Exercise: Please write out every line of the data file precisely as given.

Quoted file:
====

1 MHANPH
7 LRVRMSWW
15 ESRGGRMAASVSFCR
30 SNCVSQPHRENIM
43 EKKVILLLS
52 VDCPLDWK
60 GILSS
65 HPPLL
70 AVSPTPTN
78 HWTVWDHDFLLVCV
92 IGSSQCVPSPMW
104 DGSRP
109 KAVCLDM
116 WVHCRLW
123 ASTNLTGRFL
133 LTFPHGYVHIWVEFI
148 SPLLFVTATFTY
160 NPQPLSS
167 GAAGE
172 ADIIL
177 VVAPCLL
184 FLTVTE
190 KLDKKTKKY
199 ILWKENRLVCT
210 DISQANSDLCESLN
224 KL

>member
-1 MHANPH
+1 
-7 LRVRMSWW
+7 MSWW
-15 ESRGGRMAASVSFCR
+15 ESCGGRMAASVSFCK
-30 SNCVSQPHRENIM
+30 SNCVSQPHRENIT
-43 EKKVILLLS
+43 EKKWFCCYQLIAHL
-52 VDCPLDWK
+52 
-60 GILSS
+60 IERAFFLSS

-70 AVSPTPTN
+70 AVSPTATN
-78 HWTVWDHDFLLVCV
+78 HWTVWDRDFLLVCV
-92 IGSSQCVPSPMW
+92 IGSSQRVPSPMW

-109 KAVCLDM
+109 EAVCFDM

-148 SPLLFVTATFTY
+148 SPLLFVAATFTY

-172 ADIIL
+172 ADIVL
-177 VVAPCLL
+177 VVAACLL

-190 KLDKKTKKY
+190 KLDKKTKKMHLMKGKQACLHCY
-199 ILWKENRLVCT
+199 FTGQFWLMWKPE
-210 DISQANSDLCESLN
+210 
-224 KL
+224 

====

1 MHANPH
7 LRVRMSWW
15 ESRGGRMAASVSFCR
30 SNCVSQPHRENIM
43 EKKVILLLS
52 VDCPLDWK
60 GILSS
65 HPPLL
70 AVSPTPTN
78 HWTVWDHDFLLVCV
92 IGSSQCVPSPMW
104 DGSRP
109 KAVCLDM
116 WVHCRLW
123 ASTNLTGRFL
133 LTFPHGYVHIWVEFI
148 SPLLFVTATFTY
160 NPQPLSS
167 GAAGE
172 ADIIL
177 VVAPCLL
184 FLTVTE
190 KLDKKTKKY
199 ILWKENRLVCT
210 DISQANSDLCESLN
224 KL

>member
-1 MHANPH
+1 
-7 LRVRMSWW
+7 MSWW
-15 ESRGGRMAASVSFCR
+15 ESCGGRMAASVSFCK
-30 SNCVSQPHRENIM
+30 SNCVSQPHRENIT
-43 EKKVILLLS
+43 EKKWFCCYQLIAHL
-52 VDCPLDWK
+52 
-60 GILSS
+60 IERAFFLSS

-70 AVSPTPTN
+70 AVSPTATN
-78 HWTVWDHDFLLVCV
+78 HWTVWDRDFLLVCV
-92 IGSSQCVPSPMW
+92 IGSSQRVPSPMW

-109 KAVCLDM
+109 EAVCFDM

-148 SPLLFVTATFTY
+148 SPLLFVAATFTY

-172 ADIIL
+172 ADIVL
-177 VVAPCLL
+177 VVAACLL

-190 KLDKKTKKY
+190 KLDKKTKKMHLMKGKQACLHCY
-199 ILWKENRLVCT
+199 FTGQFWLMWKPE
-210 DISQANSDLCESLN
+210 
-224 KL
+224 